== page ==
Skip to comments.Astronomers turn eyes to New Horizons target beyond Pluto
Posted on 07/11/2017 2:34:28 PM PDT by MtnClimber
The New Horizons space probe, which made headlines around the world in 2015 when it beamed back humanitys best-ever views of Pluto, is currently hurtling through the outer reaches of the solar system on its way to a rendezvous with a lump of ice known as MU69.
New Horizons wont get to MU69 for another year and a half the flyby is expected to occur on 31 December 2018 or 1 January 2019 so the spacecraft is hibernating to preserve its energy.
Meanwhile, scientists on Earth are doing everything they can to find out as much as possible about MU69 before New Horizons gets there.
MU69 sits in the Kuiper belt, a broad disc of small floating bodies out beyond Neptune at distances between 30 and 50 times as far from the Sun as Earth is. In some ways it mirrors the asteroid belt that occupies a ring between the orbits of Mars and Jupiter, though Kuiper belt objects are on the whole much icier than the rocky asteroids closer to the Sun.
Very little is known about MU69: it was only discovered in 2014, when astronomers pointed the Hubble Space Telescope at the Kuiper belt to look for something interesting beyond Pluto that New Horizons might be able to manoeuvre itself towards, and because it is so tiny and distant its hard to get a good look.
(Excerpt) Read more at cosmosmagazine.com ...
It is amazing that we can send radio signals that far. I bet the data rate is really low.
They probably have battery systems on board for the sudden total energy it needs when it is time to do some science stuff with all the instruments at once.
Then it goes to sleep and recharges them.
They’re already WAY past Uranus!!!
NASA Pluto probe’s next target may actually be ‘swarm’ of objects
By Mike Wall Space.com
“The fact that we accomplished the occultation observations from every planned observing site but didnt detect the object itself likely means that either MU69 is highly reflective and smaller than some expected, or it may be a binary or even a swarm of smaller bodies left from the time when the planets in our solar system formed,”
New Horizons has no on-board batteries, but it does have a bank of capacitors.
which are sort of like batteries, aren’t they?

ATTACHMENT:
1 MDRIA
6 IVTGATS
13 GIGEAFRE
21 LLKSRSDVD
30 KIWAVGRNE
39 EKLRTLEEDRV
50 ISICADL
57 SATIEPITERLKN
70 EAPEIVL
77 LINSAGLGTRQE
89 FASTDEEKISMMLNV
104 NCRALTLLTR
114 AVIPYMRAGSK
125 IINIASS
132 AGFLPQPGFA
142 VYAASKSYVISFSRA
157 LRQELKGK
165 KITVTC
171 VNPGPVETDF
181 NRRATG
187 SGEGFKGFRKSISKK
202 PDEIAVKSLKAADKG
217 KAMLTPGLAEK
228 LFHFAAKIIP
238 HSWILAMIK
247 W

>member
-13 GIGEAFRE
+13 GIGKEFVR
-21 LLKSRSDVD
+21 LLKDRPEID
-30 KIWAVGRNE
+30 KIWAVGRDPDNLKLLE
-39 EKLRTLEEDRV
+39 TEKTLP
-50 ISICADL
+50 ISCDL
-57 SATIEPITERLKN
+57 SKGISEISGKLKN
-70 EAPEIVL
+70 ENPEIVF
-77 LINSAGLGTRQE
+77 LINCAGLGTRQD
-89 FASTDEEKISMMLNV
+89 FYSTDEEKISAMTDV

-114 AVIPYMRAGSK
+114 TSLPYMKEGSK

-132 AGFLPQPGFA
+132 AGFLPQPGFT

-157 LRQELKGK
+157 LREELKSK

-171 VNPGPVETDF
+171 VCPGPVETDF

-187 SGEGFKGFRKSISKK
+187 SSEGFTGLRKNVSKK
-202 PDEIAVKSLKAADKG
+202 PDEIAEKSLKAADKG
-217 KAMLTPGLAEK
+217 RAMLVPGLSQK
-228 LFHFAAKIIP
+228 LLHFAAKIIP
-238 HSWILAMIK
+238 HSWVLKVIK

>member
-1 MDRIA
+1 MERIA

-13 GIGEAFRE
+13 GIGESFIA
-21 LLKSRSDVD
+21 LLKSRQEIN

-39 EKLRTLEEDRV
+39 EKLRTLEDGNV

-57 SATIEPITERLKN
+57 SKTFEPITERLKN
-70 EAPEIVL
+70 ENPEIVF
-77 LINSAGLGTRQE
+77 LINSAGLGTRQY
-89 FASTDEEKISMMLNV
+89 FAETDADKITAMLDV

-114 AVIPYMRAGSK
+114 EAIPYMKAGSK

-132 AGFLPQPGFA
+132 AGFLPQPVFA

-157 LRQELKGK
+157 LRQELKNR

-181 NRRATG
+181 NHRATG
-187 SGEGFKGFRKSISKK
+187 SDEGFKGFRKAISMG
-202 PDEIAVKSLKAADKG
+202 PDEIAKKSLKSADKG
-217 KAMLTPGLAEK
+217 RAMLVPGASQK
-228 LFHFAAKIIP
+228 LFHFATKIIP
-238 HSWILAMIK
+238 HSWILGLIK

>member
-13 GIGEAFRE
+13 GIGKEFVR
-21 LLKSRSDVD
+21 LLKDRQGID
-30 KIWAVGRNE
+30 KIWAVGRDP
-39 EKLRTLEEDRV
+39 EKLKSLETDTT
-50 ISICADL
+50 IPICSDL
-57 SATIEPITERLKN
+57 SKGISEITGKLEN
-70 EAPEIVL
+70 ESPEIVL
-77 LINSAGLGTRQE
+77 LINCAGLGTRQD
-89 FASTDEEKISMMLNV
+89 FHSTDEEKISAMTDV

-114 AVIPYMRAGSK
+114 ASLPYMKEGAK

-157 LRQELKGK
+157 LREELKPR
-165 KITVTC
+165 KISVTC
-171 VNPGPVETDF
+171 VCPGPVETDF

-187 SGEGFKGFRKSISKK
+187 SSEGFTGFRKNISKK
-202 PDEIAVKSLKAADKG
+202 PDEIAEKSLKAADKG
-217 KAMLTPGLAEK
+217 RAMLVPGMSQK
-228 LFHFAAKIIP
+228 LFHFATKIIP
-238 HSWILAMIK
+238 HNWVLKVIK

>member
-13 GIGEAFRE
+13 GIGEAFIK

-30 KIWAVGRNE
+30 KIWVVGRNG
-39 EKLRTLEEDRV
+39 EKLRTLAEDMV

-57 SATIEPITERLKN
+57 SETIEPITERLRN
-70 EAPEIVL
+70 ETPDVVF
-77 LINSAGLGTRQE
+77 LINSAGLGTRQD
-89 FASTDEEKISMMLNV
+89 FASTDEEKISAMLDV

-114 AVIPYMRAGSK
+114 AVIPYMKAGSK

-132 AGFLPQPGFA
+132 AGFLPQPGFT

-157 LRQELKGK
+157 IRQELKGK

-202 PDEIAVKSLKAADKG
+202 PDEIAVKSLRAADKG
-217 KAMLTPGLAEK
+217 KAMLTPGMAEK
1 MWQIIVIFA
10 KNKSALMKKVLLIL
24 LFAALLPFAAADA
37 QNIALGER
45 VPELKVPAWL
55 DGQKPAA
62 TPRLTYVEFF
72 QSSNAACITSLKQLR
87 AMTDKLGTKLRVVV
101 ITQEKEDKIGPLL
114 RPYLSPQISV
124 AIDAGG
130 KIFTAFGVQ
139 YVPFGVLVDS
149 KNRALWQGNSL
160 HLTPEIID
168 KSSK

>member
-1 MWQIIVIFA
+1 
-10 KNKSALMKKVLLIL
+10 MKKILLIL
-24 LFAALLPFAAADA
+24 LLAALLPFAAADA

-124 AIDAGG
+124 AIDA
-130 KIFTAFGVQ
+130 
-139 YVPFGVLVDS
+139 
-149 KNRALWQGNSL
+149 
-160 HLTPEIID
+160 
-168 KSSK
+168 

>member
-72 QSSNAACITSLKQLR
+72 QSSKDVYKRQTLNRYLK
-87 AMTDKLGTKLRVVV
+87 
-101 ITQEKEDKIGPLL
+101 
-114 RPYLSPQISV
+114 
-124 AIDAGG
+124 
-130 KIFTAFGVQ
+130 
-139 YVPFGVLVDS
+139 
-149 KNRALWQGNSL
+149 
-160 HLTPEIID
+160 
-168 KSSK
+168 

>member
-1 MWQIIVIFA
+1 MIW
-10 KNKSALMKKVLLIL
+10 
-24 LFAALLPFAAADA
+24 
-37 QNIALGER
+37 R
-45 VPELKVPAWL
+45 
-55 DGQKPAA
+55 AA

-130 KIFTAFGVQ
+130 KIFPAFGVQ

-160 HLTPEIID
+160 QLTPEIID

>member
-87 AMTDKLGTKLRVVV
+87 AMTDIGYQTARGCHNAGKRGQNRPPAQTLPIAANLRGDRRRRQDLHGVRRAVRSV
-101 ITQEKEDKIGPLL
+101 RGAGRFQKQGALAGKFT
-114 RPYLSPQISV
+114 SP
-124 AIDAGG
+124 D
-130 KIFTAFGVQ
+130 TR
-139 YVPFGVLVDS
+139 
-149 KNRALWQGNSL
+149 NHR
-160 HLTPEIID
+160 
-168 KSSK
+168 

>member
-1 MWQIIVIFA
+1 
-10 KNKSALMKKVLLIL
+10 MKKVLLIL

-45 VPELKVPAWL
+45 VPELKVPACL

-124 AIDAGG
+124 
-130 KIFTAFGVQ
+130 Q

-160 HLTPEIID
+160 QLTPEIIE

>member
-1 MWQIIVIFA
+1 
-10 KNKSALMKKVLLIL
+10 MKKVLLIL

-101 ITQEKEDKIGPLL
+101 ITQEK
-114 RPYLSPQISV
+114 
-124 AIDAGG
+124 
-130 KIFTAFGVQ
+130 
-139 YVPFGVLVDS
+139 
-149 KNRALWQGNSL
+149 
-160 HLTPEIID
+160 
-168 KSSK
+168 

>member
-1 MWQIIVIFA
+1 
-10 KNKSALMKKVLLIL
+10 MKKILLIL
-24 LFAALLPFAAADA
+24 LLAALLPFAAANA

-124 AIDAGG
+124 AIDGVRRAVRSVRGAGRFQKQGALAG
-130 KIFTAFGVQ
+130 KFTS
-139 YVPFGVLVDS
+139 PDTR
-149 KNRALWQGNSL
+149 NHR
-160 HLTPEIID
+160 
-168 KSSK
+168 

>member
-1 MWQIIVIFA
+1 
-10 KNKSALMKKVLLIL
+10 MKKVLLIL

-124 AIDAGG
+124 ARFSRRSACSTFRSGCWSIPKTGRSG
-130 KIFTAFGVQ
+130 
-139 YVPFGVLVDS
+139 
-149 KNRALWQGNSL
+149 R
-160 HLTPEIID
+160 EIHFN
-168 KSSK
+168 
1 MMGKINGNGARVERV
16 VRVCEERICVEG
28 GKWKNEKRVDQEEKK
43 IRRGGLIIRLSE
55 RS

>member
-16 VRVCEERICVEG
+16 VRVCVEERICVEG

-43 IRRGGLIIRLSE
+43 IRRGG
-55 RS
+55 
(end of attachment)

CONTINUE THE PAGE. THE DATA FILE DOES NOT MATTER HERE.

Stanford Report, August 23, 2010
The strange case of solar flares and radioactive elements
When researchers found an unusual linkage between solar flares and the inner life of radioactive elements on Earth, it touched off a scientific detective investigation that could end up protecting the lives of space-walking astronauts and maybe rewriting some of the assumptions of physics.
BY DAN STOBER
It’s a mystery that presented itself unexpectedly: The radioactive decay of some elements sitting quietly in laboratories on Earth seemed to be influenced by activities inside the sun, 93 million miles away...........
New Horizons’ uses radioisotope thermoelectric generator (RTG) as its power source, as it is way beyond being able to get enough solar energy to charge batteries. Capacitors are almost always used in power systems to condition the source, i.e. hold it at a steady level, like 28 volt for example.
Sort of what I was thinking.
Hibernation for New Horizons means the science instruments are turned off, the high gain antenna is pointed toward Earth, the spacecraft computer system is put in a low power mode, and the thrusters are fired to put the spacecraft into a gentle spin. The instruments are turned off to save wear and tear on the electronics. The spin helps the spacecraft maintain course.
MD, who worked on the Alice instrument on New Horizons
Ah. Well the article said “to preserve its energy”, and you don’t know my knack for nit-picking. Spinning doesn’t help maintain its course, by the way, it helps maintain its attitude.
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